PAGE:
When the revolt broke out, Washington finally realised that the value of political stability in Mexico to their own interests exceeded the irritation factor coming from conflicts over oil and debt issues. The ability of the government to buy arms from the US was probably decisive in determining the outcome of the revolt. Washington’s perception that it needs, first of all, a stable Mexico has always re-emerged as a key theme in US-Mexican relations at moments of crisis. Meanwhile the failure of de la Huerta discouraged some of the other potential rebels and allowed Calles to take a harder line with the oil companies in 1925-1926. Meanwhile the early 1920s was a period of seemingly dramatic, although actually rather pointless, oil diplomacy both in Mexico and the rest of the world. The real story in Mexico was not apparent until later. It is one of declining production. The real action shifted to Venezuela, where profits were greater and political life less complex. Changes in Mexican taxation and conflicts over Article 27 of the Constitution played a limited part in inducing the companies to shift to Venezuela, but the most important consideration was geological. Mexican oil production started to fall sharply after 1921 and did not recover even partially until the mid-1930s. By the same token the belief of some Americans that the British had effectively taken over the world’s oil supplies soon proved unfounded, though for a time it generated quite a heated discussion in the United States. The British had in any case more or less accepted by 1919 that their leverage over Mexico and Mexican oil were both limited. George Philip London School of Economics Philip, George (1994), Political Economy of International Oil, Edinburgh (Edinburgh). x + 220~~. L35.00 hbk.
Oil is the lifeblood of the industrialised countries-they cover between 40 per cent (USA) and 56 per cent (Japan) of their energy needs from oil. The history and the current role of oil is closely intertwined with internal and international politics. This book provides an up-to-date, informed commentary on the role of oil in the major, developing producer countries in the 20th century. It traces the discovery of oil, the structure of the industry, the logic of oil markets (highlighting in particular refining and transportation) and the interconnection between the oil industry and the political life. At first, we view the emergence of the oil industry in underdeveloped countries under the influence of colonial imperialism (in particular British), the coming into being of a relatively stable industry structure consisting of the major international (mainly US and UK) oil companies. The book moves on to the reaction by economic nationalism-with a particular focus on Mexico, Venezuela and Iran. The deal struck between governments (acting for hoststate elites) and the oil companies is continuously renegotiated, with an emphasis on much greater tax takes by the host-states and in the end the nationalisation of the 1970s (preceded by the particular Mexican nationalisation in 1938). The narrative of the world oil history concludes with the current re-entry of oil companies under the very cautious moves towards some privatisation. Important current themes-environment, the collapse of Communism and the far from clear opening up of the former Soviet oil industry-are consciously left out. So far, the book paraphrases a narrative already presented in earlier and sometimes more comprehensive works (in particular by Anthony Sampson and Daniel Yergin). The interesting part of this book consists in two orientations. First, the book’s focus is in the main on the political/economic impact of oil development on the underdeveloped host states; second, the book comments critically, and with the advantage of hindsight and current knowledge and analysis, on many key assumptions held in developing countries and by Third World advocates on the beneficial effect of nationalisation and the large-scale renegotiation of the tax bargain with the international oil companies. It is, therefore, one more melody in the Requiem for the ‘New International Economic Order’ (see my essay on this theme in New Issues in Znternational Law, N. El Nauimi (ed.), 1995). The main conclusion of the StudyAeveloped in individual case studies (mainly Mexico, Venezuela and Iran), but also some other references (Saudi Arabia, Indonesia, Nigeria, Algeria and the Gulf sheikdoms)-is that the unexpected and subsequently volatile flood of oil money brought about by the renegotiation of the tax deal with the oil companies, and the resultant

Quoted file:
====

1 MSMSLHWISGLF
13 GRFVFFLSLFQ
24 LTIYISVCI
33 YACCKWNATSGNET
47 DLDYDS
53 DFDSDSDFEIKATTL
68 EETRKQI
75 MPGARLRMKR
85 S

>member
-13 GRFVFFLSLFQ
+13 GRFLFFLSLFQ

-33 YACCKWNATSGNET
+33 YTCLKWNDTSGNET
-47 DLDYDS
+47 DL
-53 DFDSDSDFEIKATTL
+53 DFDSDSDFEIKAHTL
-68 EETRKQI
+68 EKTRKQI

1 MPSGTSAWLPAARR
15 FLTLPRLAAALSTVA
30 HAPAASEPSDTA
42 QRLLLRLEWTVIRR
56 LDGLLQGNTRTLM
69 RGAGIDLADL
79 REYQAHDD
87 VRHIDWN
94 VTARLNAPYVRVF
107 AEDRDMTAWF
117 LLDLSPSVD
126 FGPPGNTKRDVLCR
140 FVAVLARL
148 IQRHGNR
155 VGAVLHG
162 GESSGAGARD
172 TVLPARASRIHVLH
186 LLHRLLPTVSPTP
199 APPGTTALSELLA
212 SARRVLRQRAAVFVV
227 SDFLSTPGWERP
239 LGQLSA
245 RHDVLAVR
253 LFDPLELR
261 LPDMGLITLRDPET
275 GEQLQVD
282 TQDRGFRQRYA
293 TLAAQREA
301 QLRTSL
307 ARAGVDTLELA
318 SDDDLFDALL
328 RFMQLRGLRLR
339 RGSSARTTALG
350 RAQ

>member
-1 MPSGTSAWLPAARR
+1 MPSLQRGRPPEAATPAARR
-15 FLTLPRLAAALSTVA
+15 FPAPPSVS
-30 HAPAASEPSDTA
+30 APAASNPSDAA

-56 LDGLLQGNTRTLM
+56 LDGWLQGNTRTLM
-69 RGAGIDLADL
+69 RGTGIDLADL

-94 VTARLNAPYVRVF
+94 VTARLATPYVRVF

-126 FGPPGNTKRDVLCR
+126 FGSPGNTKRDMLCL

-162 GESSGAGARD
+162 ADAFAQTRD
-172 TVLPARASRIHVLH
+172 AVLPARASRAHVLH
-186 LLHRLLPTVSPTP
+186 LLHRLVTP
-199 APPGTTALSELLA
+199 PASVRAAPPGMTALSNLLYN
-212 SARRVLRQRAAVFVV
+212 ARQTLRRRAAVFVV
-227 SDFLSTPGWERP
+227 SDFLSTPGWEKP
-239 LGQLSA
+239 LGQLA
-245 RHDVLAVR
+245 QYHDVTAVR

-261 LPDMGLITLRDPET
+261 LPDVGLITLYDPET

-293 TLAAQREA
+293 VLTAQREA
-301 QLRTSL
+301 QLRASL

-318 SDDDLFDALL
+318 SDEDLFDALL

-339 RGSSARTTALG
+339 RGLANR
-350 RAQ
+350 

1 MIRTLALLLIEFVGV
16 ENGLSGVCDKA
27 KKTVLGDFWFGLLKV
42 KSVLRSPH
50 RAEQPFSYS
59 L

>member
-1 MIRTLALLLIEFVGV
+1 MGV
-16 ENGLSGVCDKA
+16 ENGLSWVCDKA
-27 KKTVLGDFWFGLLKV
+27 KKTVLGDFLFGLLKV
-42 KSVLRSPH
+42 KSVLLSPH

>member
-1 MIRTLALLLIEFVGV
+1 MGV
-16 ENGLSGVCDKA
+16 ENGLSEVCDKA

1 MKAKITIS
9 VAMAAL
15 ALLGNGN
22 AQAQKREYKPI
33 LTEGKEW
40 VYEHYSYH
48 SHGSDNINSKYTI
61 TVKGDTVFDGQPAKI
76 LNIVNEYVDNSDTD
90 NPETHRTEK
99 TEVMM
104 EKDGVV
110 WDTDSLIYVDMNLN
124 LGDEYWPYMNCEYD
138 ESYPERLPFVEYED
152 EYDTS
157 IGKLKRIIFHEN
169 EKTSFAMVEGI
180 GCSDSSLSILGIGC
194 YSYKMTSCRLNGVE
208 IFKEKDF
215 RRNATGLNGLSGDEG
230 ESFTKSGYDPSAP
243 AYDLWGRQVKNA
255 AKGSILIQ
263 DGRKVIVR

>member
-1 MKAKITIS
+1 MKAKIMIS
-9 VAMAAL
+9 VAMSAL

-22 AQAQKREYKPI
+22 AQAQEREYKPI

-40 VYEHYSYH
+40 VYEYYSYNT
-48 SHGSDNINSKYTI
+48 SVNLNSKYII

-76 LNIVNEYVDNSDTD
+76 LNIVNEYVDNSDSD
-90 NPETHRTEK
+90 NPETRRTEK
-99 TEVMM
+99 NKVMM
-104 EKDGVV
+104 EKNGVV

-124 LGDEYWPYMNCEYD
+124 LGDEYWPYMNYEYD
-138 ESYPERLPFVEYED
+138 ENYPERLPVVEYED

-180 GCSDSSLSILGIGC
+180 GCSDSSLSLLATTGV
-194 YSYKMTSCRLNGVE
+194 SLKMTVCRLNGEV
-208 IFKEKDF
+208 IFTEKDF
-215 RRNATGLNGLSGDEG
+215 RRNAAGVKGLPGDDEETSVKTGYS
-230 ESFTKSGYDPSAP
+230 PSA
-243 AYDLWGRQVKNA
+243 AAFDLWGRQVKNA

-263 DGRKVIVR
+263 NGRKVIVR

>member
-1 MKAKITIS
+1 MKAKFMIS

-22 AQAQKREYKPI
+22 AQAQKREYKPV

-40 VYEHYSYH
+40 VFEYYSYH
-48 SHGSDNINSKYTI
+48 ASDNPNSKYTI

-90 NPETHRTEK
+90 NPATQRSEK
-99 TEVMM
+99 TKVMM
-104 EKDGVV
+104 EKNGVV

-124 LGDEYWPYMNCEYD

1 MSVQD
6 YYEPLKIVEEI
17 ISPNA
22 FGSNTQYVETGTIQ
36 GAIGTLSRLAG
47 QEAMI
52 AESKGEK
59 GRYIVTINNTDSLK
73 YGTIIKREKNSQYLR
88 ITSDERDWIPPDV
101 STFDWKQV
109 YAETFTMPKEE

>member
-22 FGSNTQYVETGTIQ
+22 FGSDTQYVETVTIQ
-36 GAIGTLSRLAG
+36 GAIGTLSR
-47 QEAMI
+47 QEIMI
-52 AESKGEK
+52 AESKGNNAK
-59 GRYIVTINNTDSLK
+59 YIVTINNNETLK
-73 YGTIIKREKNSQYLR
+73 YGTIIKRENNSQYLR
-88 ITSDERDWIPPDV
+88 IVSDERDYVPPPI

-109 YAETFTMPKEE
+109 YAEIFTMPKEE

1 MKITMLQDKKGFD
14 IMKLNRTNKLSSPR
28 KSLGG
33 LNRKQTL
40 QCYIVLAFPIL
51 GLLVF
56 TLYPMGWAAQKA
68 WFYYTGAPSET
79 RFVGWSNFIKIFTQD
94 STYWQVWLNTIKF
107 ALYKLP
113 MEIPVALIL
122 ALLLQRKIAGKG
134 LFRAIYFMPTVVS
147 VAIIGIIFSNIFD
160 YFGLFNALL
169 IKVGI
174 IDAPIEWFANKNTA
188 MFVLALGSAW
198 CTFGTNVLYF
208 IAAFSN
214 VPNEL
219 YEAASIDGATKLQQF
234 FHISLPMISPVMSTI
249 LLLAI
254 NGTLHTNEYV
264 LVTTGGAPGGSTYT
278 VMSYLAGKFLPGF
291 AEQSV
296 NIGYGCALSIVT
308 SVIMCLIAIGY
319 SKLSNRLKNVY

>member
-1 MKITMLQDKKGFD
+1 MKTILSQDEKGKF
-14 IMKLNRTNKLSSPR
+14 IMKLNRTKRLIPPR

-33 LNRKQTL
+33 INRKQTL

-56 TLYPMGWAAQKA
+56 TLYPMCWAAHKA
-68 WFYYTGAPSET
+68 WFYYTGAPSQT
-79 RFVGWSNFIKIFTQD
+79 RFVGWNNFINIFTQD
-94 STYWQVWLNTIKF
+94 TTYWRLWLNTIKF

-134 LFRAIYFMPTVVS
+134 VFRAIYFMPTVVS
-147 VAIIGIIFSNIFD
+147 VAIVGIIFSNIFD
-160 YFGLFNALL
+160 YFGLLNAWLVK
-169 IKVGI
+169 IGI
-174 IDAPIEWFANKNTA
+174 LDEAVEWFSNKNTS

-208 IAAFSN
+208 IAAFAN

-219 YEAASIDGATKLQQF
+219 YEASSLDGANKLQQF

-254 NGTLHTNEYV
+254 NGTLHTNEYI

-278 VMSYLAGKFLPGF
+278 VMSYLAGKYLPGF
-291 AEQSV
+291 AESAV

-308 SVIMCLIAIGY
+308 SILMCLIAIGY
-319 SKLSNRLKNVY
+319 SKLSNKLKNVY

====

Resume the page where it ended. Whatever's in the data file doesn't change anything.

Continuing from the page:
explosion of oil prices in 1973 and 1979, did as a rule not generate any significant economic benefit. Rather, the more oil money a country obtained, the more its economy, its society and its political system deteriorated. Oil money squeezed out other productive activities, it tended to raise the foreign exchange value of the country’s domestic currency (Dutch disease), it created all the aspects of a spoilt society and economy dependent on political favours, rather than on economic performance--characteristics that are well-known throughout the Third World oil producers. Oil money did not even contribute significantly to domestic or external securityrather, it led to a spiral of demands for unproductive consumption at home, to greater dissatisfaction with the political system, and, in the case of small, but rich oil producers (mainly the Gulf States) to external threats by covetous and stronger neighbours. Philip’s book is largely a comment on Adam Smith’s view of the inefficient and unproductive nature of societies dominated by easy revenue rather than competitive economic performance-the story of the spoilt children of suddenly rich parents. He contrasts the amazing growth of oil income with the equally amazing deterioration of the economy in countries like Nigeria and the inability of virtually all Third World oil producers to invest the oil money productively in an industry not based on oil. Corruption in Nigeria, the world leader in this field, the exacerbation of internal political tension in Iran, that led to the fall of the Shah; the stagnation of political, economic and cultural development in the Arab oil states; and the dissatisfaction of the Venezuelan people with a very high level of State-subsidised welfare: all these are-in my view, rightly-laid at the door of excessive oil income. Philip concludes, based on his analysis of the impact of oil income, that the role of money/capital in economic development has been highly over-rated. One gets the impression that the oil price and host state tax-take increases were in a way paid with Monopoly money, moving around the countries and the world and causing havoc in most cases, without generating any real benefit-xcept for the rich and powerful who got richer. The result is a rather gloomy perspective. He seems to conclude that while oil money begets no permanent wealth, nor stability, security or development, it is a necessary part of the oil game whereby the industrialised states have to humour the fact that the oil they badly need is concentrated in a few unappetising parts of the world, which otherwise would merit no further attention. This outcome is well illustrated by his analysis, but it is somewhat short of what I would have liked to see. Are there only stories of failure? Or are they also stories of success? (Indonesia is vaguely hinted as a case where oil money has caused less harm than elsewhere). Does it make sense to focus only on the underdeveloped producers, or should one not have looked as well at industrialised producers-the UK and Norway in particular-to find out if there is a way to use oil money effectively and realistically to some benefit? What are the policy conclusions? The author offers no lesson whatsoever as to what is to be done about oil income. The conclusion a reader could draw is that it is best to have no oil, and if there is oil, to develop it slowly and reluctantly, and minimise tax income rather than maximise it. A comparative look at other commodities and commodity history might have deepened and enriched this, which in many ways, is very limited in focus. Do we not have a similar story of the commodity-endowment curse in the histories of copper, guano, gold, silver, cocoa, coffee, cotton and so on? Is it right to equal commodity development with development damage-a short period of fabulous riches spent on consumption followed by an economic and social ghost-town? Similarly-but this is perhaps asking too much for a book written in the context of a well-established Anglo-Saxon university-it would have been of interest to compare this analysis with often quite similar results achieved by studies from developing countries (e.g. Norman Girvan) or Continental Europe (e.g. Elsenhans or the extended French discussion) on the role of statist bureaucratic elites in rentier states, appropriating the fruits of foreign development from their national resources. But then, language divides the world into often very narrow research communities that are ignorant of each other. The book, in spite of such limitations, is a most useful commentary on the most neglected part of the history of oil, its battles and negotiations: the fate of the oil income and the little benefit it seems to have generated for the societies (as contrasted with their rulers) in which it is developed. A timely and useful lesson on the greater role of culture and institutional strength and the lesser role of money in economic development. Thomas W. Waelde University of Dundee